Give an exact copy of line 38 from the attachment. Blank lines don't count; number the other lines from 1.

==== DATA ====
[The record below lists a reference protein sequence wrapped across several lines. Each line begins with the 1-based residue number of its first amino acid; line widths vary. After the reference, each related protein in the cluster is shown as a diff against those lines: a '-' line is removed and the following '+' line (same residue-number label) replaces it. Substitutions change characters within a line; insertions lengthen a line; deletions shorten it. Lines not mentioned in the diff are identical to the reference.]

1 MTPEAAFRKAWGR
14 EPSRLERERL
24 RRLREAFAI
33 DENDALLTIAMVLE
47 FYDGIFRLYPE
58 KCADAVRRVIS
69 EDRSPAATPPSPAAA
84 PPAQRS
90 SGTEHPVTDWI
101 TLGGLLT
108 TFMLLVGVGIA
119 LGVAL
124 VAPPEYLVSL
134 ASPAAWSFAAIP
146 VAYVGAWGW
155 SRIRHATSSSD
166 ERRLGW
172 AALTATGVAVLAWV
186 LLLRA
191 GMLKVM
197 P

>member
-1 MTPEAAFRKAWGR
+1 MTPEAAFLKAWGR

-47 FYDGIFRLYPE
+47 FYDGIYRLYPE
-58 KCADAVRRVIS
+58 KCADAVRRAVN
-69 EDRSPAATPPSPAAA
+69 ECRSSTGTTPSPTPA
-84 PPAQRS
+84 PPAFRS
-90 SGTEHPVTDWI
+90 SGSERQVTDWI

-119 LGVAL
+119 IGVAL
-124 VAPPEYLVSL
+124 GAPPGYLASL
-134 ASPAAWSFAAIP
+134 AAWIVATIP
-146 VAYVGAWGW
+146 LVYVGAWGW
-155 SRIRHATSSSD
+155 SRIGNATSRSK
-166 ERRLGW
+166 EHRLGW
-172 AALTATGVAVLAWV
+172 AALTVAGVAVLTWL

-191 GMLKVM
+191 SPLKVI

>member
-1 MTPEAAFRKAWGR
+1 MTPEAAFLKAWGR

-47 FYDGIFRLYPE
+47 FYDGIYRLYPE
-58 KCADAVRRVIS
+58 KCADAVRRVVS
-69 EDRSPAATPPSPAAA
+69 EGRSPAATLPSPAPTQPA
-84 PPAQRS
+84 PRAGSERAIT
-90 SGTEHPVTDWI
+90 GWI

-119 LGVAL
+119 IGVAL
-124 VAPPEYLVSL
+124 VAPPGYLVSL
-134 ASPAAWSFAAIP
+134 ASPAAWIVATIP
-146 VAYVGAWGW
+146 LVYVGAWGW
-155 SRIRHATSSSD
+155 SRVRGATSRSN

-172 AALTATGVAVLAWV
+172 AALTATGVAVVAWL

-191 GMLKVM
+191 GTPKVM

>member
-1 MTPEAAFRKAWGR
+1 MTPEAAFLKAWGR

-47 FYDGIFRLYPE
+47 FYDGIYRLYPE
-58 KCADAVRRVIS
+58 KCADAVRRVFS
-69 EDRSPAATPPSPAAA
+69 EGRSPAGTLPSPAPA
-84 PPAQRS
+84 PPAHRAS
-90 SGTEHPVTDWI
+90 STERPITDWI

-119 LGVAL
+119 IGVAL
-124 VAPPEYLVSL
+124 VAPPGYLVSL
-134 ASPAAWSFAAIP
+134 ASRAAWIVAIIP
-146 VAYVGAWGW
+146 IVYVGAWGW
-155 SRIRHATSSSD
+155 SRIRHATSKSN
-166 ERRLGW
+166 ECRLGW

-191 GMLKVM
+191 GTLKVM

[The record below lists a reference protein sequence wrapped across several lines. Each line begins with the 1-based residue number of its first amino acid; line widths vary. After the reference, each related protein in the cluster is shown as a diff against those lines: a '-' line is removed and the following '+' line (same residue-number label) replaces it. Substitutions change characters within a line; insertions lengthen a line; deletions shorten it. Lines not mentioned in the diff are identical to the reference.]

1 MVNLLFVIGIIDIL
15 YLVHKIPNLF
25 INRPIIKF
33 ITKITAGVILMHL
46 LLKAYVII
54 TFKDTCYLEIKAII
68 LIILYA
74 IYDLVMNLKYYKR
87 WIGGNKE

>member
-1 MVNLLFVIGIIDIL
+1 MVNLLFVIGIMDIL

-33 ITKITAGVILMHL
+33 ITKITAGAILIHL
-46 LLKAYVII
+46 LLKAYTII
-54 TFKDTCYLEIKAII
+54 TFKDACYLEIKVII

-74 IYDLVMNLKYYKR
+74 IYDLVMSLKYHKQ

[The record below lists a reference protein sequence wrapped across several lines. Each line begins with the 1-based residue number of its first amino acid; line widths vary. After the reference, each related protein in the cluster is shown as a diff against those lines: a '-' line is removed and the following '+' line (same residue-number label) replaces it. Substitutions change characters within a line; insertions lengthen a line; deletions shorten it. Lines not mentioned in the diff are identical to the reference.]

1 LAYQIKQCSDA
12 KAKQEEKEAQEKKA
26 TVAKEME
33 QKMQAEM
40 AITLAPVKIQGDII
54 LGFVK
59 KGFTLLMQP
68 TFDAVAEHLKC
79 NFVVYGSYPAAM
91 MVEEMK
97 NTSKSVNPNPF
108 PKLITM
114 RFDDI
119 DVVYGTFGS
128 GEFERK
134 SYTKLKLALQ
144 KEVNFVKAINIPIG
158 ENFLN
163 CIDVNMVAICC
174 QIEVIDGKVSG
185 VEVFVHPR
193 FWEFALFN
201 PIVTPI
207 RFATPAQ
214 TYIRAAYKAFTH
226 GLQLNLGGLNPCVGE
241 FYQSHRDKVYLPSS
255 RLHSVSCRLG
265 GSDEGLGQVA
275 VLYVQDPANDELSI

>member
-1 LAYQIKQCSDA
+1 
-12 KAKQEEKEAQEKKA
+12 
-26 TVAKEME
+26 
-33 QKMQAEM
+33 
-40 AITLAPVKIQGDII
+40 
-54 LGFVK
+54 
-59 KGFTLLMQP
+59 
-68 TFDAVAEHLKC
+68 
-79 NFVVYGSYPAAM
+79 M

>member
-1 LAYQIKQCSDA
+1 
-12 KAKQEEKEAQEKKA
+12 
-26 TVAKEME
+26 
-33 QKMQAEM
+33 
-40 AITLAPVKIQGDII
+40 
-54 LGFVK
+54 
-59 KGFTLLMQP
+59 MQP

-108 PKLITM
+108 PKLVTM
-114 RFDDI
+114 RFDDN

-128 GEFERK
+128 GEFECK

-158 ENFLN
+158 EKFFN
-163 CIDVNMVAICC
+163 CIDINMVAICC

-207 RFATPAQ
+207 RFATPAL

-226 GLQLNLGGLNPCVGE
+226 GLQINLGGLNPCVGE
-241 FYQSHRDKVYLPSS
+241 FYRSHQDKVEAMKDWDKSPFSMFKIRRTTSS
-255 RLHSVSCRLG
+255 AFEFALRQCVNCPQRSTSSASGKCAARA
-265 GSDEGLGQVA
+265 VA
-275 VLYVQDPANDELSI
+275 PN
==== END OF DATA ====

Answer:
-124 VAPPEYLVSL